Paul Lockyer
Posted by

The battle commences !

Paul Lockyer
Posted by
31 Dec 2015

One of the biggest hurdles is you convince yourself that once your BMT is done it's just a matter of time before things are "normal" again. Let me tell you this is actually only the beginning of the next battle. l arrived home on D+30 still very tired everything was an effort after even the simplest of tasks l would need to rest.

Now at home each morning there was a set routine before going down stairs we would make sure l was set for the day so as not to climb the stairs any more than necessary. 
I was on ship loads of anti-rejection medication. At this time l was sleeping around 18 to 20 hours each day, l remember watching the news on TV & struggling through to around 8PM which meant l could slope off to bed.

Over the next few weeks l had to find a balance between resting and exercising to build up some strength & stamina. l had lost quite a of muscle whilst confined to barracks & any task how ever small felt like l had completed a marathon ! It was a struggle to cope with the fatigue, normally if you feel tired you have a couple of good nights sleep & you get over it. Dealing with "FATIGUE" is a different thing you feel tired you go to bed.... you wake up.... you still feel the same and this went on for weeks.

Luckily the weather was improving & l could sit in the garden some days, l remember fondly sitting in the chair with my big coat, wooly hat, gloves & sun glasses, the warmth of the SUN & a Calypo ! Heaven.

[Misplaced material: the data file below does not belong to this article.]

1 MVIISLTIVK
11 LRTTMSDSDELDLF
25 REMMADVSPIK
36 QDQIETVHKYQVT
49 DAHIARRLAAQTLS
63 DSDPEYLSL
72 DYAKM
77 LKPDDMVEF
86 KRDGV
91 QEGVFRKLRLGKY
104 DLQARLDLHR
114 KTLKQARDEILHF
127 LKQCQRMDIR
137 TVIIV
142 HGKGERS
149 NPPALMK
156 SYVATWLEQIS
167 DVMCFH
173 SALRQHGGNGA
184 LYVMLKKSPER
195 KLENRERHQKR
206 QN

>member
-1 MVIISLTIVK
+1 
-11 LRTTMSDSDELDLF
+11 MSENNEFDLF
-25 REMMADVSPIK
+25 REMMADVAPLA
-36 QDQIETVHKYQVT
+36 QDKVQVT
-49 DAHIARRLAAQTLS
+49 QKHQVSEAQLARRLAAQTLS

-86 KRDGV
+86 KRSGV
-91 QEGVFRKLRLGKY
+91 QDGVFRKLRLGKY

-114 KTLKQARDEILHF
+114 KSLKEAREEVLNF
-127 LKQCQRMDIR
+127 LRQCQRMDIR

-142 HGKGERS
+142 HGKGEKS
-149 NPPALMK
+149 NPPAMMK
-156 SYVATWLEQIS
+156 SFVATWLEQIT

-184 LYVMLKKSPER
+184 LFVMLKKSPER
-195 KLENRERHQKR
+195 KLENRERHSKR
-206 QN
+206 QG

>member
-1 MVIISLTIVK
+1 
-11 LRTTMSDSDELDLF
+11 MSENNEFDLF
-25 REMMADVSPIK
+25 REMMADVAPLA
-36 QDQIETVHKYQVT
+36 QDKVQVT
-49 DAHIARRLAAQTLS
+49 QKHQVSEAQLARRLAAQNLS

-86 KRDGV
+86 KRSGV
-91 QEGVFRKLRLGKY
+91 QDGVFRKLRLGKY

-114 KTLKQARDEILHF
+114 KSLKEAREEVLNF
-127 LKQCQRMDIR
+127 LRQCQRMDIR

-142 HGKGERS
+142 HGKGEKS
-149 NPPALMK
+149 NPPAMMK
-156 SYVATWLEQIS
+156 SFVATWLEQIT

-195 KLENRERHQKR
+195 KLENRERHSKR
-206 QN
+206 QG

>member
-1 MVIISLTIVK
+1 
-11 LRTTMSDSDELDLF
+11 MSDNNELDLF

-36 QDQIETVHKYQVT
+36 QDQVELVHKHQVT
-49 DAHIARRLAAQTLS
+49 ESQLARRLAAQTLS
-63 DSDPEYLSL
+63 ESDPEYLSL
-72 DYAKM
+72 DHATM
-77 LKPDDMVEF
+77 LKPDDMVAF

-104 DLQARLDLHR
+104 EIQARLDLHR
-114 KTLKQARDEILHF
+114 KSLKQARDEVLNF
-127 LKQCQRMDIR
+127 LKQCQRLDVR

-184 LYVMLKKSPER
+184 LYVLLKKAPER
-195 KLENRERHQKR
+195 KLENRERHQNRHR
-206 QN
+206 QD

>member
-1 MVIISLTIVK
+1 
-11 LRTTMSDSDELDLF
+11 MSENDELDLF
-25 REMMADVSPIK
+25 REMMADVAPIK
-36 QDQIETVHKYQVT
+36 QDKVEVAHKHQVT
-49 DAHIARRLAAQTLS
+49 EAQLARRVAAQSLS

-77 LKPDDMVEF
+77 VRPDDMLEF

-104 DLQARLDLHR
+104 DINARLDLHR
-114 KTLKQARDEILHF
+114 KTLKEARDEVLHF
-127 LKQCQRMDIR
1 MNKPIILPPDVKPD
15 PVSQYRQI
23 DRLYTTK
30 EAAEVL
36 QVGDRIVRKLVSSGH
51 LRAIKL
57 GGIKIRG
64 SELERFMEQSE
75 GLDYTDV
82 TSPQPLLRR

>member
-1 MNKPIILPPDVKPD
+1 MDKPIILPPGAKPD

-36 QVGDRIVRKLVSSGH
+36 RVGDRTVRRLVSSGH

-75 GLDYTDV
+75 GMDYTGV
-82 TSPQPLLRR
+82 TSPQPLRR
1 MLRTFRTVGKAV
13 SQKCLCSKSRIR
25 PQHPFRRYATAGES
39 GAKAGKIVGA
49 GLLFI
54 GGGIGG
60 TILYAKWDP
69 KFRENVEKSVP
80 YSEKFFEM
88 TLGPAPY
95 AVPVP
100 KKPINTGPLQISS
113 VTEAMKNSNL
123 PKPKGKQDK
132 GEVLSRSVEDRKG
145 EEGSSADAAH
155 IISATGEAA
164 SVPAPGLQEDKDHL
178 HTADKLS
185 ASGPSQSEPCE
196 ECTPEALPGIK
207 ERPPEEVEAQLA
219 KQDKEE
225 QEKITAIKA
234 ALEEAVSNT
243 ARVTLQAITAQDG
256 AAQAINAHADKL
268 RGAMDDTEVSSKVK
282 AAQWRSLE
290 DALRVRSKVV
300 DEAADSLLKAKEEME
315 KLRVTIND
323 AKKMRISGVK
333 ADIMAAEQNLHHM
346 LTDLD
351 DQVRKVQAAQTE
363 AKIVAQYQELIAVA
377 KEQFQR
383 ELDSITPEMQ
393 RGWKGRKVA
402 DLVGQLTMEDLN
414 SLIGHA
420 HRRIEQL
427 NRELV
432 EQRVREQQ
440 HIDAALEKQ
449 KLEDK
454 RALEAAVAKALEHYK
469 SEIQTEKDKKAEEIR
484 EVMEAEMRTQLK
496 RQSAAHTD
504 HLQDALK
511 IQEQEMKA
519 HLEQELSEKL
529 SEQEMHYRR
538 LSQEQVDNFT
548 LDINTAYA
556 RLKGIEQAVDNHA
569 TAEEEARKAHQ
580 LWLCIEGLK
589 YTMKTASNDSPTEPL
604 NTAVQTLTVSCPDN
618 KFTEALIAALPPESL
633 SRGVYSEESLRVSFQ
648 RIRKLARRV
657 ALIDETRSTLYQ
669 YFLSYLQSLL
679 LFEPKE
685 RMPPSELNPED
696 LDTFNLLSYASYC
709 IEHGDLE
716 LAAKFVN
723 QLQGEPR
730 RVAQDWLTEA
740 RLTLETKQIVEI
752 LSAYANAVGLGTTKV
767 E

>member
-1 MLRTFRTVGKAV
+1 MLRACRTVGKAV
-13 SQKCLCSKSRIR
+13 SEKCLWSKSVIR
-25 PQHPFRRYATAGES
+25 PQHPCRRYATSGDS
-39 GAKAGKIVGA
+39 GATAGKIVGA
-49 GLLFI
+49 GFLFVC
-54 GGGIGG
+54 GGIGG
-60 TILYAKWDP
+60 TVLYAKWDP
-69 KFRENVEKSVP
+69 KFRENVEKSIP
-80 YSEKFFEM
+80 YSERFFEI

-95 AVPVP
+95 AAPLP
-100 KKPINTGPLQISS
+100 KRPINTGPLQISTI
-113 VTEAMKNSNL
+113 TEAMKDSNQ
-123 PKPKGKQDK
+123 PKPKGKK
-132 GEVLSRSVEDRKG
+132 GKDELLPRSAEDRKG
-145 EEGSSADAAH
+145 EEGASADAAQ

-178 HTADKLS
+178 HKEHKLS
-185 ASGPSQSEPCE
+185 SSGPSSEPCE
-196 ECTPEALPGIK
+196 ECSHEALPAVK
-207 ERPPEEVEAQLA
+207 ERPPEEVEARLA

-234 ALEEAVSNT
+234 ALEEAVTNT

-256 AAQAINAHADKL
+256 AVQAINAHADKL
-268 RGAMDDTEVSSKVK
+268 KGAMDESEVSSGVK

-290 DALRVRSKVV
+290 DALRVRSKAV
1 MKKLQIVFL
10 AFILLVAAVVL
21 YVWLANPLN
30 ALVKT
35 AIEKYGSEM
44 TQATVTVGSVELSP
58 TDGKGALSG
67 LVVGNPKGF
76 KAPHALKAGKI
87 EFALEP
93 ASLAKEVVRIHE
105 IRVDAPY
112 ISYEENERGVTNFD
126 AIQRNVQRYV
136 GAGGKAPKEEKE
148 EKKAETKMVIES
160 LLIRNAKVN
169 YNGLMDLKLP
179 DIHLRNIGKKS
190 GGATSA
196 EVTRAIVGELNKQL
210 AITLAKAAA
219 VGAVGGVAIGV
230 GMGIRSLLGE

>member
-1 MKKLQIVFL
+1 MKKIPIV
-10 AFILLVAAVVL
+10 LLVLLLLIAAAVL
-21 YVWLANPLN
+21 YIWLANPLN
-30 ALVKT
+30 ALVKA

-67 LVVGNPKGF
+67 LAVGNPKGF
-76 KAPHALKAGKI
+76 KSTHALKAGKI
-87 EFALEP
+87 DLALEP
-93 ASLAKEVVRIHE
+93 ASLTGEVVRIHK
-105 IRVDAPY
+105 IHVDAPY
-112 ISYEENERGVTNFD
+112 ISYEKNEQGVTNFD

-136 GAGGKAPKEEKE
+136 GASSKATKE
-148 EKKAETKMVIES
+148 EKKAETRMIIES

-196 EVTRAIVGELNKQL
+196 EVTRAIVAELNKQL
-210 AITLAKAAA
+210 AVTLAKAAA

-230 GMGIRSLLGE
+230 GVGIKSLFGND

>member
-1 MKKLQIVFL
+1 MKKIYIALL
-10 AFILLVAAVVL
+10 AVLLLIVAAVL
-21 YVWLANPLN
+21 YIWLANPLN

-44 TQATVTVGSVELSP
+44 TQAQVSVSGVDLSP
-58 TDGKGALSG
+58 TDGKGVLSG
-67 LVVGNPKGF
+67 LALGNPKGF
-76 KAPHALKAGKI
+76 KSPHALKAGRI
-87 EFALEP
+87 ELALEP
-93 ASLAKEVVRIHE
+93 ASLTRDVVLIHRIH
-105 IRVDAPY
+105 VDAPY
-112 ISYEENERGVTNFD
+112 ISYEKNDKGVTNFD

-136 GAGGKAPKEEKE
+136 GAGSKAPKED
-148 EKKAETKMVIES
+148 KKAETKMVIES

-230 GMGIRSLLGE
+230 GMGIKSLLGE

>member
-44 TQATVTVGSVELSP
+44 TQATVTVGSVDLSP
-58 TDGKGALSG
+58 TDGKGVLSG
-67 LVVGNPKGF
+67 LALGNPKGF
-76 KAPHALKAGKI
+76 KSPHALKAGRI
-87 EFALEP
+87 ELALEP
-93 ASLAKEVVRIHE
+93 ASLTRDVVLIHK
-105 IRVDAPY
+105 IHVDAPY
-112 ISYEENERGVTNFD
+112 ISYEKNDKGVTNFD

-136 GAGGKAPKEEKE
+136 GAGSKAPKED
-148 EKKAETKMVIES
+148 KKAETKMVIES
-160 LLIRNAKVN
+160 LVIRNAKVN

It seemed like we had just got home & we were back on what would be the first of many trips round the M25 to the Royal Marsden in Sutton. This is THE journey from hell on a Monday morning at the best of times but when you feel as rough as this !! 

June brought about my first real adventure outside of going to hospital, my wife treated us to a week away at the "health" farm. 24 hrs/seven days relaxation. I am not sure carrot juice & salad are my favourites but l came back relaxed for sure.

By July l was feeling a bit more like my old self, we managed a few days out including a couple to the seaside. It seemed right to begin thinking of returning to work, we were due to go on holiday late August & this would give me another six weeks recovery time. I had in mind the end of September may be the beginning of October.




Paul I could not possibly agree more with this blog. This is almost EXACTLY as I felt and I was so underprepared for how long it would take me to get back to 'normal' again post transplant.

I hadn't prepared for the endless colds, the struggle to put weight back on and to keep the cyclosplorin down or the seemingly endless hospital visits to begin with. I found that it was after it was all over that I also began to fully comprehend everything that I'd put my body through and how close to death I'd got so it was as much a mental struggle as anything else.

I think it's great that you set yourself targets as that's the only way that you can get through it all. That and the fact that you have to remember that for every down day there was always a good one again waiting round the corner and that bit by bit even if it didn't feel like it I was making progress.

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